Norman Abramson, a professor at the University of Hawaii, developed the world’s first wireless computer communication network, ALOHAnet, using low-cost ham-like radios. The system included seven computers deployed over four islands to communicate with the central computer on the Oahu Island without using phone lines.
"In 1979, F.R. Gfeller and U. Bapst published a paper in the IEEE Proceedings reporting an experimental wireless local area network using diffused infrared communications. Shortly thereafter, in 1980, P. Ferrert reported on an experimental application of a single code spread spectrum radio for wireless terminal communications in the IEEE National Telecommunications Conference. In 1984, a comparison between infrared and CDMA spread spectrum communications for wireless office information networks was published by Kaveh Pahlavan in IEEE Computer Networking Symposium which appeared later in the IEEE Communication Society Magazine. In May 1985, the efforts of Marcus led the FCC to announce experimental ISM bands for commercial application of spread spectrum technology. Later on, M. Kavehrad reported on an experimental wireless PBX system using code division multiple access. These efforts prompted significant industrial activities in the development of a new generation of wireless local area networks and it updated several old discussions in the portable and mobile radio industry.
The first generation of wireless data modems was developed in the early 1980's by amateur communication groups. They added a voice band data communication modem, with data rates below 9600 bps, to an existing short distance radio system such as a walkie talkie. The second generation of wireless modems was developed immediately after the FCC announcement in the experimental bands for non-military use of the spread spectrum technology. These modems provided data rates on the order of hundreds of Kbps. The third generation of wireless modem now aims at compatibility with the existing LANs with data rates on the order of Mbps. Currently, several companies are developing the third generation products with data rates above 1 Mbps and a couple of products have already been announced. "
"The first of the IEEE Workshops on Wireless LAN was held in 1991. At that time early wireless LAN products had just appeared in the market and the IEEE 802.11 committee had just started its activities to develop a standard for wireless LANs. The focus of that first workshop was evaluation of the alternative technologies. By 1996, the technology was relatively mature, a variety of applications had been identified and addressed and technologies that enable these applications were well understood. Chip sets aimed at wireless LAN implementations and applications, a key enabling technology for rapid market growth, were emerging in the market. Wireless LANs were being used in hospitals, stock exchanges, and other in building and campus settings for nomadic access, point-to-point LAN bridges, ad-hoc networking, and even larger applications through internetworking. The IEEE 802.11 standard and variants and alternatives, such as the wireless LAN interoperability forum and the European HiperLAN specification had made rapid progress, and the unlicensed PCS Unlicensed Personal Communications Services and the proposed SUPERNet, later on renamed as U-NII, bands also presented new opportunities."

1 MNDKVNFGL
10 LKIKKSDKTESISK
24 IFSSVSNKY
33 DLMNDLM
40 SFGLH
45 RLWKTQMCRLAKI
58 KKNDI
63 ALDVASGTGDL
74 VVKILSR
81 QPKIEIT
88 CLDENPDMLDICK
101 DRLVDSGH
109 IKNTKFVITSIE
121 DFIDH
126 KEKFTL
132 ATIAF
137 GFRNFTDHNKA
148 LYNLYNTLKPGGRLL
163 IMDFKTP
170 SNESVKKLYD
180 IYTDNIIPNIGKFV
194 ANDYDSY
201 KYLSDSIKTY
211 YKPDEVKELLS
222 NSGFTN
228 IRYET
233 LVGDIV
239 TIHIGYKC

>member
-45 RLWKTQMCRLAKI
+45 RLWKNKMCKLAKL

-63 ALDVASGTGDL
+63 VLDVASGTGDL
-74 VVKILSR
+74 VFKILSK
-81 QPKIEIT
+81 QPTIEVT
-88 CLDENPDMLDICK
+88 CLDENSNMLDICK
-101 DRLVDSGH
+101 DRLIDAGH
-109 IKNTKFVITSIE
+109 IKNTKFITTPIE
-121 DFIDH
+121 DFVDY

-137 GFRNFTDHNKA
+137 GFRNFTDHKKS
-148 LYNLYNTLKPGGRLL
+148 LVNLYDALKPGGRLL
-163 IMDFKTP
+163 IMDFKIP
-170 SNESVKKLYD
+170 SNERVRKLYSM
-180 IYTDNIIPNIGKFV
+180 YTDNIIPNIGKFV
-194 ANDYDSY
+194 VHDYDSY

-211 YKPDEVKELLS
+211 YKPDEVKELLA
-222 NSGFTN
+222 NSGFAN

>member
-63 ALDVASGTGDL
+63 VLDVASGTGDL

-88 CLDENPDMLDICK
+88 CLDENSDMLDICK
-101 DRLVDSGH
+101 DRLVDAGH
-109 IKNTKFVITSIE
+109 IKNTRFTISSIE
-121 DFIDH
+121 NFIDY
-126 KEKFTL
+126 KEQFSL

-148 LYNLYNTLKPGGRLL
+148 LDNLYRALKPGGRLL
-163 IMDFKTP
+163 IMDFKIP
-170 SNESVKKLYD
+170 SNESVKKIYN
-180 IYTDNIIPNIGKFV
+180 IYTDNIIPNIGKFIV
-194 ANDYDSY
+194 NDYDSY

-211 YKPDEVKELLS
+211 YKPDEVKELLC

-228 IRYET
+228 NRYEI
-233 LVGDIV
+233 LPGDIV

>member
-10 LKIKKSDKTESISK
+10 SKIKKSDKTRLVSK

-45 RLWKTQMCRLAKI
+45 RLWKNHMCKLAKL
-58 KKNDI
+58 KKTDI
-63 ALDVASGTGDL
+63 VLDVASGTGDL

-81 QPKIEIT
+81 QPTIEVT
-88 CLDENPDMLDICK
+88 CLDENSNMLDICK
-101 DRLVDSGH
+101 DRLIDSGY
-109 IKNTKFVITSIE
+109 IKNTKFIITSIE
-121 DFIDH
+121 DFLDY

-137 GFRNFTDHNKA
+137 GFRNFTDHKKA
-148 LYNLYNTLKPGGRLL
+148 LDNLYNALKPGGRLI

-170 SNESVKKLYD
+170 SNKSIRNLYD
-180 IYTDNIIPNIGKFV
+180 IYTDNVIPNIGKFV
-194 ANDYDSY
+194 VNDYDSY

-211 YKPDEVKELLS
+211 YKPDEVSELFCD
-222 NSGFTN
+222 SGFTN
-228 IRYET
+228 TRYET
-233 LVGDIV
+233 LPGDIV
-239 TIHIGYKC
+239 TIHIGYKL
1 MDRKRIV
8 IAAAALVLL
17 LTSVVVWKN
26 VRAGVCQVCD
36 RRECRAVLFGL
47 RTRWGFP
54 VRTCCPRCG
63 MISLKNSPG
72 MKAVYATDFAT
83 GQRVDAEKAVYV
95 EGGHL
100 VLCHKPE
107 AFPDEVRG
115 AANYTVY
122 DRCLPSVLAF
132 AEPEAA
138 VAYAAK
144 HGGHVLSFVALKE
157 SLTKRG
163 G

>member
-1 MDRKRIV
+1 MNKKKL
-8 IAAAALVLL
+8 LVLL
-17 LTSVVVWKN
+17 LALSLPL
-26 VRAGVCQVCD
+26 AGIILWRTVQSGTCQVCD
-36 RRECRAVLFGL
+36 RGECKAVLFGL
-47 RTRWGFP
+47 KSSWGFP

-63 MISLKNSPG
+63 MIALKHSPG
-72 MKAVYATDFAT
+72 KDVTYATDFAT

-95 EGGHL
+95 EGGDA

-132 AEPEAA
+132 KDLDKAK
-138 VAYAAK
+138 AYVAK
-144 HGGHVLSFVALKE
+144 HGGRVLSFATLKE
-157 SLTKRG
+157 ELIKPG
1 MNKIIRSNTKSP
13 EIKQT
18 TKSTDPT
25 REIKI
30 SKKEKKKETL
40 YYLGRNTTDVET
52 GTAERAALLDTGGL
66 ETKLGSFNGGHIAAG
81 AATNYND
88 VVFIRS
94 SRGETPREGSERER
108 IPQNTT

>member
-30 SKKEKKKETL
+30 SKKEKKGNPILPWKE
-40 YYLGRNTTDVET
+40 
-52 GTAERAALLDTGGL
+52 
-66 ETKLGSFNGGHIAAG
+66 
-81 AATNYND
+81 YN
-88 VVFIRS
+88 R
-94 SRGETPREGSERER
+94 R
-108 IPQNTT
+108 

WLAN hardware was initially so expensive that it was only used as an alternative to cabled LAN in places where cabling was difficult or impossible. Early development included industry-specific solutions and proprietary protocols, but at the end of the 1990s these were replaced by standards, primarily the various versions of IEEE 802.11 (in products using the Wi-Fi brand name). An alternative ATM-like 5 GHz standardized technology, HiperLAN/2, has so far not succeeded in the market, and with the release of the faster 54 Mbit/s 802.11a (5 GHz) and 802.11g (2.4 GHz) standards, it is even more unlikely that it will ever succeed. Since 2002 there has been newer standard added to 802.11; 802.11n which operates on both the 5Ghz and 2.4Ghz bands at 300 Mbit/s, most newer routers can broadcast a wireless network on both wireless bands, this is called dualband. Because of the crowded 2.4Ghz band and the interference with other services like Bluetooth, more and more routers are available as dualband version. The extension of the 5Ghz to 5.8Ghz leaves space for a lot of more stations. A HomeRF group was formed in 1997 to promote a technology aimed for residential use, but disbanded at the end of 2002.
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